By Charles A. Hauser, Jr.

Throughout history man has tried to minimize the importance and influence of the Bible. At times, the Bible was kept from people; programs were designed to destroy it. Some wished to negate the influence of a particular book, as did Dionysius in the early church. He tried to cast doubt regarding the apostolic authorship of Revelation, because it teaches Christ’s literal reign on earth. The last two centuries reflect scholars’ focus on negating the supernatural inspiration of Scripture, trying to reduce it to a man-made book tracing man’s search for God.

Those believing the Bible was inspired of God—and is, therefore, the inerrant Word of God to man—must face these issues fairly. They need to respond to issues raised by unbelieving liberal scholars. Several arguments demonstrate either the unique nature of Scripture or the weaknesses of the arguments attacking it.

Witness of archaeology

Liberalism considers the Old Testament as myths and legends, unreliable and historically unfounded. An early liberal leader stated that the Old Testament gives no historical facts about the patriarchs, only about Israel’s existence when the stories were invented. The results of archaeology demolish the foundations of this approach. In the Zondervan Pictorial Encyclopedia of the Bible, F. M. Blaiklock states, “It is. . . no longer possible to dismiss the stories of Abraham, Isaac, and Jacob as folklore of the sort invented by emerging people to explain their origins” (p. 282). Archaeological data match the Bible’s record of customs, names, places and time periods.

Liberalism told us that people could not write during Moses’ time and that the Hittite nation never existed. Now, facts prove writing did exist before 2000 B.C., and much is known about the Hittite nation. To illustrate the witness of archaeology, H. F. Vos reveals in the Wycliffe Bible Encyclopedia eight functions of Biblical archaeology: (1) It aids in understanding the Bible. (2) It describes life in Biblical times. (3) It clarifies obscure Scriptural passages. (4) It helps explain historical narratives and contexts of the Bible. (5) It helps confirm the accuracy of the Biblical text and its contents. (6) It shows the falsity of some liberal, critical theories of Biblical interpretations. (7) It helps establish the accuracy of the original Greek and Hebrew texts. (8) It shows that the Biblical text has been relayed with a remarkable degree of accuracy. Vos states that “to date there has not been an instance of archaeology conclusively demonstrating the Bible to be in error” (p. 125).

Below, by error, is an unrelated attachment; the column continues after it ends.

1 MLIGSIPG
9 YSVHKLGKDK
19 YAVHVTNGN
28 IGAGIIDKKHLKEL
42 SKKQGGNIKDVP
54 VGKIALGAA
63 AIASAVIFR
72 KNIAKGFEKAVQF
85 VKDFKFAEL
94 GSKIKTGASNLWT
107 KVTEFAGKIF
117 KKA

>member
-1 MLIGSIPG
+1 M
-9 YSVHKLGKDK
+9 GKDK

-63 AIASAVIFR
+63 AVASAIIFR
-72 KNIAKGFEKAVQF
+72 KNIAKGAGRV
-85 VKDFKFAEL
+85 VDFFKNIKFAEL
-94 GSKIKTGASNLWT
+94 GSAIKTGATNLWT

Witness of Christ

Christ’s attitude in the Gospels toward the Old Testament and His teaching certainly declared it authoritative. He refers to many Old Testament persons, the existence of whom liberalism denies. In Matthew 19:5, He uses the Genesis account of creation to teach the longevity of the marriage relationship. Denouncing teachers of the Law in His day, He refers to the relationship of Cain and Abel (Luke 11:51). The story of Jonah depicts the time between His death and resurrection (Matt. 12:40). Noah (Matt. 24:37″”39) and Lot’s wife (Luke 17:32) are exemplary historical characters for people of His day learning spiritual lessons. Moses wrote Deuteronomy (Matt. 19:8) and the commandments of God (Matt. 15:3, 4). Also, Christ considered Himself the fulfillment of Old Testament prophecy, thus affirming the concept of prophecy liberalism rejects. In Luke 4:16″”21, He reads from Isaiah 61:1 and 2a, stating that the passage now is being fulfilled.

The liberal attempt to discount this evidence is not convincing. As it becomes more certain the Gospels were written in the First Century not long after events occurred, it becomes more difficult to say the gospel writers invented their stories. It belittles the Person of Christ to say He did not know any better or that He accommodated Himself within current beliefs to make His ministry more effective. If Christ was Who He said He was, He could not err regarding historical facts.